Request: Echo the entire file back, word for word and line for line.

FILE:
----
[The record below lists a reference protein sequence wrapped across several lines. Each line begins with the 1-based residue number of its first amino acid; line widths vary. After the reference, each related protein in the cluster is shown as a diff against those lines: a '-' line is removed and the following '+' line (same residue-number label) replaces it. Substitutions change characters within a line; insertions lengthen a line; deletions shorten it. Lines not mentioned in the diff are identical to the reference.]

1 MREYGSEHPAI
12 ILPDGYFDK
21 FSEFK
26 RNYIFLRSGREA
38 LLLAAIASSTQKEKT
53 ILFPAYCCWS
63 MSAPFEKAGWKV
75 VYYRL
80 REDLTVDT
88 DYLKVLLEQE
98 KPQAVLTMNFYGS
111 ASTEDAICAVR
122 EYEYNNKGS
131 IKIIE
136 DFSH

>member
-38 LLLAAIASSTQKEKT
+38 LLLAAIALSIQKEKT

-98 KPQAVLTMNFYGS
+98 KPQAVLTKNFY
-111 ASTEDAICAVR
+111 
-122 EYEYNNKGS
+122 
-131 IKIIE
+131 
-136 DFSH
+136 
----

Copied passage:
[The record below lists a reference protein sequence wrapped across several lines. Each line begins with the 1-based residue number of its first amino acid; line widths vary. After the reference, each related protein in the cluster is shown as a diff against those lines: a '-' line is removed and the following '+' line (same residue-number label) replaces it. Substitutions change characters within a line; insertions lengthen a line; deletions shorten it. Lines not mentioned in the diff are identical to the reference.]

1 MREYGSEHPAI
12 ILPDGYFDK
21 FSEFK
26 RNYIFLRSGREA
38 LLLAAIASSTQKEKT
53 ILFPAYCCWS
63 MSAPFEKAGWKV
75 VYYRL
80 REDLTVDT
88 DYLKVLLEQE
98 KPQAVLTMNFYGS
111 ASTEDAICAVR
122 EYEYNNKGS
131 IKIIE
136 DFSH

>member
-38 LLLAAIASSTQKEKT
+38 LLLAAIALSIQKEKT

-98 KPQAVLTMNFYGS
+98 KPQAVLTKNFY
-111 ASTEDAICAVR
+111 
-122 EYEYNNKGS
+122 
-131 IKIIE
+131 
-136 DFSH
+136 